George VI was King of the UK and its Dominions from December 11, 1936 until his death in 1952. Being the second son of King George V, he was not considered immediate heir to the throne. His elder brother, Edward VIII, was expected to continue dynasty, but abdicated the throne to marry Ms. Wallis Simpson, an American, twice divorced, of very obscure past and no royal descent. Despite the counsel from the family against this marriage, Edward made a resolute decision to pursue Wallis Simpson rather than the throne, leaving his brother, George, in charge of all the country's affairs.
King George VI showed incredible strength and charisma as he ruled the country throughout World War II. His speeches expressed enthusiasm and encouragement, and at the pinnacle of his reign few people could suspect that the King used to have severe speech impediment, and his stammer used to make people restless and discontented. At the age of 30 His Royal Highness (then still the Duke of York) began seeing Lionel Logue, an Australian-born speech therapist who helped him overcome his culprit and become eloquent. Lionel Logue's grandson, Mark Logue, and Peter Conradi wrote a book about the friendship between the Australian-born speech therapist and the Duke of York entitled The King's Speech: How One Man Saved the British Monarchy. The story was later developed into a historical drama movie The King's Speech that won 4 Academy Awards in 2011, including Best Picture and Best Actor for Colin Firth.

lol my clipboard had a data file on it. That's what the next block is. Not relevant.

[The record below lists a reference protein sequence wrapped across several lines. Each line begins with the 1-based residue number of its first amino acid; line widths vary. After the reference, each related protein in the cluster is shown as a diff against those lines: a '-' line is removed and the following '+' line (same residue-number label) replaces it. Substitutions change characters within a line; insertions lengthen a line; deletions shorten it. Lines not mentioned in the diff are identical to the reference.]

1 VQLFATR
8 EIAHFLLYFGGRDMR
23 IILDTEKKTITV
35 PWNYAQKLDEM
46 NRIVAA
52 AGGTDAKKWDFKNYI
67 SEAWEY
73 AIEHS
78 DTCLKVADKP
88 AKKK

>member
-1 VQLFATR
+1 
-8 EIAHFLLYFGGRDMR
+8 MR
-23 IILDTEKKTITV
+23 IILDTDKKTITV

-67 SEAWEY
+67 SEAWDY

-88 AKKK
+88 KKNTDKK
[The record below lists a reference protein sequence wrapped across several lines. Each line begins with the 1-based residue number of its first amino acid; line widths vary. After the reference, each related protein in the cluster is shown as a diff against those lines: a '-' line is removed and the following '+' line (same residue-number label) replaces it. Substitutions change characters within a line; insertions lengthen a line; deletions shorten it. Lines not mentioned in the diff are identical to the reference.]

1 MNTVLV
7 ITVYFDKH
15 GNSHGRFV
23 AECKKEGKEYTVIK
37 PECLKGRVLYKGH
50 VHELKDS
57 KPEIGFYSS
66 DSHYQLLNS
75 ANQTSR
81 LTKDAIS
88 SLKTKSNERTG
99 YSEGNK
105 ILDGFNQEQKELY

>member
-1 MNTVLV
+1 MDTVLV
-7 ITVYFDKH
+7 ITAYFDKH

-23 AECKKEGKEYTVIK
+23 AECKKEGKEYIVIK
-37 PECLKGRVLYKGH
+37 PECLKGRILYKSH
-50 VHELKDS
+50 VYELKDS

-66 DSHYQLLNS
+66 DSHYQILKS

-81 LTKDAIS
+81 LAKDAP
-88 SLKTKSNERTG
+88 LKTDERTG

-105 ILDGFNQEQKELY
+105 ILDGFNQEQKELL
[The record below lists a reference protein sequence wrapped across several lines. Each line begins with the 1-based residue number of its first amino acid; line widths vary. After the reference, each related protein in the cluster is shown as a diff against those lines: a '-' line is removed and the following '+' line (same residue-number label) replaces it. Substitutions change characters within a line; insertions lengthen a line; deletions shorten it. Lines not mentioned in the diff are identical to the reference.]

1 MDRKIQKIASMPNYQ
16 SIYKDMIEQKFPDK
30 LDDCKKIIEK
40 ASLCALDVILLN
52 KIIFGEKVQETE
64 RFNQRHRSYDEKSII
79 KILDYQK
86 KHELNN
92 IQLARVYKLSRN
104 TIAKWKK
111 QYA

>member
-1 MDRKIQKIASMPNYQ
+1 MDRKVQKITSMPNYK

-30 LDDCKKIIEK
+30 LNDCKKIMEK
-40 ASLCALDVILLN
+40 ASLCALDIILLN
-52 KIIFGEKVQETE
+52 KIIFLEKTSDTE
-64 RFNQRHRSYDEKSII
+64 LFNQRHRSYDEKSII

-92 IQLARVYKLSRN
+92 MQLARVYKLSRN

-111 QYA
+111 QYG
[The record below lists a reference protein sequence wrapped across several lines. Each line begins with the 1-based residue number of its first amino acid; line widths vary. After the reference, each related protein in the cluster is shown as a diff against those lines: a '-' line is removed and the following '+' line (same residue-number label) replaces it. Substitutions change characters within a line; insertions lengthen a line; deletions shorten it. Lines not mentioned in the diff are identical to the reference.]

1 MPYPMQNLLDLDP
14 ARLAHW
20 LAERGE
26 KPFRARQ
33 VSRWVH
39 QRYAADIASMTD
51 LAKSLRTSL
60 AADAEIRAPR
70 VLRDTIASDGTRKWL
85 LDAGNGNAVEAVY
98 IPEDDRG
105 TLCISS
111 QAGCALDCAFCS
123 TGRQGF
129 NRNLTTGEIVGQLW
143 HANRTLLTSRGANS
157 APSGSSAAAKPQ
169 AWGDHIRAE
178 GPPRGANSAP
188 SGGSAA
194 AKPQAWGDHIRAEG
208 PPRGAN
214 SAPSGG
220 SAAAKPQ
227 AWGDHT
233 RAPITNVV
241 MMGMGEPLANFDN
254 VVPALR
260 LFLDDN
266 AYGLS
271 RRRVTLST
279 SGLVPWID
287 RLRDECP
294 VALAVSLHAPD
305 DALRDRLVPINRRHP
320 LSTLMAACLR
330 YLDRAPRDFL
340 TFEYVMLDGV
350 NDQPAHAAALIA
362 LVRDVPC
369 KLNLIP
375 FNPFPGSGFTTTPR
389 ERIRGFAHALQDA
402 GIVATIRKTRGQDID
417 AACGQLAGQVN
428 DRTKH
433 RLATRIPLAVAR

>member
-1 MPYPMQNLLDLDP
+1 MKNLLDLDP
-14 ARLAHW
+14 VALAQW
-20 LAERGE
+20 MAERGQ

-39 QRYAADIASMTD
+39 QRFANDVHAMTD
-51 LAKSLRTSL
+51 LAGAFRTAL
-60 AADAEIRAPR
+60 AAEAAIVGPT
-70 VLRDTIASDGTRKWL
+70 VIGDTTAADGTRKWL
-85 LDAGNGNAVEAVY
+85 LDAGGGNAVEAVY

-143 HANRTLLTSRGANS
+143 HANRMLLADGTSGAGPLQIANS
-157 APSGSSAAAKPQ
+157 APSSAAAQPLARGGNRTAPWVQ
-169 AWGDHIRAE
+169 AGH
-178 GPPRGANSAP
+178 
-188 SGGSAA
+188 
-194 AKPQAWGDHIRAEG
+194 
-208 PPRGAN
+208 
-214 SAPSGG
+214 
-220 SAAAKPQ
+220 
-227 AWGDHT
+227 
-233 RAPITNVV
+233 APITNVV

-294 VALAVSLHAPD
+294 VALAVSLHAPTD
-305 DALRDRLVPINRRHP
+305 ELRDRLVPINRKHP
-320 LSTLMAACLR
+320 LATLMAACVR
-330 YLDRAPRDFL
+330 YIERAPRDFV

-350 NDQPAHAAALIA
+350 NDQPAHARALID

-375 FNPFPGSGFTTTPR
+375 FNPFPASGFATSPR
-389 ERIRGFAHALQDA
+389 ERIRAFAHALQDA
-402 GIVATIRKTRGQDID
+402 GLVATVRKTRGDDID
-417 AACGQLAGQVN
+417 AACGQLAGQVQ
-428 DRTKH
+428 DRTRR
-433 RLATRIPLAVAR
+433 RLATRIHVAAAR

Watch the trailer of this movie and complete the assignments below.